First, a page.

Tempted by a Good Feeling. Paul Carrack, one of the most in-demand voices and songwriters of his generation and creator of a catalogue of household hits returns with a much-anticipated new solo album.
If the appeal of a career in music loses its appeal for Paul Carrack – unlikely given his ever-increasing fan base and recording and touring success – surely a career in voiceovers beckons. Blessed with a singing voice of depthless soul and passion, Paul matches it in conversation with a vocal sound of enough warmth and sincerity to sell sand to Egypt.
Recently, those velvet vocals have sailed through another sell-out national tour, after which Paul will embark on another series of dates playing keyboards and singing with old friend Eric Clapton. For those who know Paul’s career prior to his tenure with Mike And The Mechanics, it is his fluid soulful Hammond sound that comes to mind, and he is a reasonably recent convert to the magic of the acoustic. ‘I think of myself as a jack-of-all-trades, master of none to be honest. I did start off playing the drums but I sold them and bought an organ. Someone showed me a few chords and I bluffed my way as a keyboard player. I think if you do something for long enough, you can get good enough at it.’
As owners of Paul’s latest solo outing will attest, his acoustic playing is somewhat above his nonchalant “bluffing” level – his description being more genuinely modest than musically accurate. ‘That’s good to know, because I don’t really practise very much.’ Paul responds with a grin. ‘All my learning of the guitar, and any music, has been more or less as a working musician. I don’t practise, although I went through a phase years ago of learning some scales, simply because I had never done it and I wanted to see what it was like,’ he admits.
‘There was always a guitar lying around the house, because my elder brother, who is four years older than me, played the guitar. He came home one day with a Gibson J45 that he had bought in town. Someone had butchered it, they had tried to put a pickup on it and as a result there were holes bored into it. It cost £45 which was still a fair bit of money back then; I think he borrowed it from our Grandma. My brother still owns that guitar now, and it was the guitar I grew up with,’ Paul remembers.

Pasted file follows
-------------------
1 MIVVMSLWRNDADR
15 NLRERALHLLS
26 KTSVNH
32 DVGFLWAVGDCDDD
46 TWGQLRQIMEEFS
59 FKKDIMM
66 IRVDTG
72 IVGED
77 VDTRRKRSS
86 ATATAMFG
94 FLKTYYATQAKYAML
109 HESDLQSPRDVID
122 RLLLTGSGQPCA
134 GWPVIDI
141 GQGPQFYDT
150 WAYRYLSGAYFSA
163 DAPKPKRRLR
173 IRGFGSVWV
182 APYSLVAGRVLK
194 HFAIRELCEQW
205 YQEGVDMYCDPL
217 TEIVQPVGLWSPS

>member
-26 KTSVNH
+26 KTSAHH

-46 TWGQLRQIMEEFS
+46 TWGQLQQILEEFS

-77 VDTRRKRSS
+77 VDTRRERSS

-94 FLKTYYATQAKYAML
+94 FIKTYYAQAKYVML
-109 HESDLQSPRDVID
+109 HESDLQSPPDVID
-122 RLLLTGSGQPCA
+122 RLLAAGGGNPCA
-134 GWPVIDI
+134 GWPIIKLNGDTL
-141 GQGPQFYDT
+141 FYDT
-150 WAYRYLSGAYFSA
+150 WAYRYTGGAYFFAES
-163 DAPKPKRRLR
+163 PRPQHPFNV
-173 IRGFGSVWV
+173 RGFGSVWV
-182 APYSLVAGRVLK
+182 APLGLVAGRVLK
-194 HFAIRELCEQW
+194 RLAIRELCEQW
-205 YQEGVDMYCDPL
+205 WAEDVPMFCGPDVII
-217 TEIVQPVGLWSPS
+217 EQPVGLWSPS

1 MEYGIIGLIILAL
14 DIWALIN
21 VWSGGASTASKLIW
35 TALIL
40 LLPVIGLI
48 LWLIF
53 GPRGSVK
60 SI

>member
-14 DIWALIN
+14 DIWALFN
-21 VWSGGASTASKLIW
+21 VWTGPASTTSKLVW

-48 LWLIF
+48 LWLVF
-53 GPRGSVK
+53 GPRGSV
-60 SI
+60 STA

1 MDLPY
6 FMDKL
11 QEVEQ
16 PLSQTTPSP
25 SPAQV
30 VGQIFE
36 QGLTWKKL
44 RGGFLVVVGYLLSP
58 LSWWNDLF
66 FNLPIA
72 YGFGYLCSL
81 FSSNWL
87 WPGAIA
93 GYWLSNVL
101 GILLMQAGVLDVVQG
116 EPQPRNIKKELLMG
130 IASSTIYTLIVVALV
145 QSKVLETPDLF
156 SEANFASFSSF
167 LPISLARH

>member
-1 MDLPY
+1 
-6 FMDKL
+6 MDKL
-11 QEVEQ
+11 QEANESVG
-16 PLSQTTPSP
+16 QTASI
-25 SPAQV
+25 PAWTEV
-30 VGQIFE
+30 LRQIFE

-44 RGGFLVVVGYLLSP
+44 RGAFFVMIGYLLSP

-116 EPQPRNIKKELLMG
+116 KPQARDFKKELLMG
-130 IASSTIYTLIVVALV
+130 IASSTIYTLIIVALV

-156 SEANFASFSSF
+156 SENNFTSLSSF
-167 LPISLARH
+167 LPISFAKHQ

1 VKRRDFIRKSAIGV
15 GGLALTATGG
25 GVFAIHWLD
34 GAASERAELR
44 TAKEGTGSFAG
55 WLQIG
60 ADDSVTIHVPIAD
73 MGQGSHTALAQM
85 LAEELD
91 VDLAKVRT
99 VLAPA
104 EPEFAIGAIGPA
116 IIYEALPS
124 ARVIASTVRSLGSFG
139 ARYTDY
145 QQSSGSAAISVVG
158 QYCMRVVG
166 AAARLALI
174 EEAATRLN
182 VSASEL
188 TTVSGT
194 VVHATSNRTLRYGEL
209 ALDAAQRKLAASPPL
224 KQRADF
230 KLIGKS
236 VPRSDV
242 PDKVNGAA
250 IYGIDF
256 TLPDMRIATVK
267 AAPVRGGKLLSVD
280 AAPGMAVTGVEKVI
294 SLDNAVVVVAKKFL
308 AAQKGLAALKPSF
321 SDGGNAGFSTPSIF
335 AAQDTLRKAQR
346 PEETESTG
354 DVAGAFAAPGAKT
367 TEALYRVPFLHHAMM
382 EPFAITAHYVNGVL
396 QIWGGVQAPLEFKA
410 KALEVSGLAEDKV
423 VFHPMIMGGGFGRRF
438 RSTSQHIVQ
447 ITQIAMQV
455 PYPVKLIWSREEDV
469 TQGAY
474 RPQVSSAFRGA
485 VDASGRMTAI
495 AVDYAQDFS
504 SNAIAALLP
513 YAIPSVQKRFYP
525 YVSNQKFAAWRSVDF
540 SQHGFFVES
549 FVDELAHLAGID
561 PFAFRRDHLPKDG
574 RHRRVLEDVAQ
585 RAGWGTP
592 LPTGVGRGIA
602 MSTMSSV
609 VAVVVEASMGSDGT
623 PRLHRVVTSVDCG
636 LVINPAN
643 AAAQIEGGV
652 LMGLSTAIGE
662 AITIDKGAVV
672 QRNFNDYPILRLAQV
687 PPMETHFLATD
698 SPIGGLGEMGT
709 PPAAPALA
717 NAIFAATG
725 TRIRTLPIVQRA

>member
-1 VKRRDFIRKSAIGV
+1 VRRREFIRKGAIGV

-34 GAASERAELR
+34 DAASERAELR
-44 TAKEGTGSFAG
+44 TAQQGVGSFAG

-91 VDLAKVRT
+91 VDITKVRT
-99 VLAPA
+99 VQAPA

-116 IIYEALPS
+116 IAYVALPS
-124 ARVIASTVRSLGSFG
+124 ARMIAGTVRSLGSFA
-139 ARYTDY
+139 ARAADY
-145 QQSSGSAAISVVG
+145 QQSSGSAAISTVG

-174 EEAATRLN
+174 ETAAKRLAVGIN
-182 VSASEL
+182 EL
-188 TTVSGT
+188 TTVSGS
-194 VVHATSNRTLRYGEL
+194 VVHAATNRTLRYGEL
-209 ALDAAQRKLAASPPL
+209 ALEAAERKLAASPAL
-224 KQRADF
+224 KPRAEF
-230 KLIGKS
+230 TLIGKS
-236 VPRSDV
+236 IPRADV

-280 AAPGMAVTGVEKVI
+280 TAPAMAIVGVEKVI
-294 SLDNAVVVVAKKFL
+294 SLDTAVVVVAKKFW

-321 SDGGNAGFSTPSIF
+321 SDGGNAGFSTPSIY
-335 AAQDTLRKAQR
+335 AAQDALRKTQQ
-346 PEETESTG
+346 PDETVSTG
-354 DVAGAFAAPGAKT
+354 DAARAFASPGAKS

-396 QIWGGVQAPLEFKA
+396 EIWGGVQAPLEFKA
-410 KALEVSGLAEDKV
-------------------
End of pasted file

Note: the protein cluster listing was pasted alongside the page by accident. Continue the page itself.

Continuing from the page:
‘So as I joined various bands playing keyboards, there were always guitars knocking around, and I would always pick them up and have a play here and there. But to be honest, I didn’t really own a guitar of my own until we did the song ‘Over My Shoulder’ with Mike and The Mechanics. Around that time I was working with my own band, and I figured that playing a guitar was more approachable in terms of interacting with an audience, than sitting behind a keyboard all night. So I decided that it was time to get myself a guitar. I had the little Washburn that I was using with Mike And The Mechanics, which was okay, but I figured I would go out and buy a guitar. I went out with my good friend Alan Rogan who is a legendary guitar technician to the stars. He has worked with Eric Clapton and George Harrison, he’s with Pete Townsend at the moment, and we decided we would go out and find a Martin guitar. That was the intention, but I actually came back with a Collings. It is a fine guitar, but I think on reflection it really suits a bluegrass picking style, it has quite a hard action, and I am a strummer really.’